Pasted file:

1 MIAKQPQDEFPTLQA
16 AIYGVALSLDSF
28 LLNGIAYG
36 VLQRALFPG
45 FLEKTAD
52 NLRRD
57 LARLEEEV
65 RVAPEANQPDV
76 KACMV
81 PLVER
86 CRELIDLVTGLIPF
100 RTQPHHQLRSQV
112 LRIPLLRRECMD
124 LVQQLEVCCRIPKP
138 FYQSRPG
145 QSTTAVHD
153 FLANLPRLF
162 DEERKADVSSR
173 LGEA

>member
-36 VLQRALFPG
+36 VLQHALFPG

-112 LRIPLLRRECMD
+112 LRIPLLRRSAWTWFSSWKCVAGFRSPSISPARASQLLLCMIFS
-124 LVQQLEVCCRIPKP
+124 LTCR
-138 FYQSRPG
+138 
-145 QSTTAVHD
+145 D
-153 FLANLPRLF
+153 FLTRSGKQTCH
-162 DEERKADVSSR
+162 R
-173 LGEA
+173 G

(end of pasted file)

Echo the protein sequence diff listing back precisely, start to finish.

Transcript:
1 MIAKQPQDEFPTLQA
16 AIYGVALSLDSF
28 LLNGIAYG
36 VLQRALFPG
45 FLEKTAD
52 NLRRD
57 LARLEEEV
65 RVAPEANQPDV
76 KACMV
81 PLVER
86 CRELIDLVTGLIPF
100 RTQPHHQLRSQV
112 LRIPLLRRECMD
124 LVQQLEVCCRIPKP
138 FYQSRPG
145 QSTTAVHD
153 FLANLPRLF
162 DEERKADVSSR
173 LGEA

>member
-36 VLQRALFPG
+36 VLQHALFPG

-112 LRIPLLRRECMD
+112 LRIPLLRRSAWTWFSSWKCVAGFRSPSISPARASQLLLCMIFS
-124 LVQQLEVCCRIPKP
+124 LTCR
-138 FYQSRPG
+138 
-145 QSTTAVHD
+145 D
-153 FLANLPRLF
+153 FLTRSGKQTCH
-162 DEERKADVSSR
+162 R
-173 LGEA
+173 G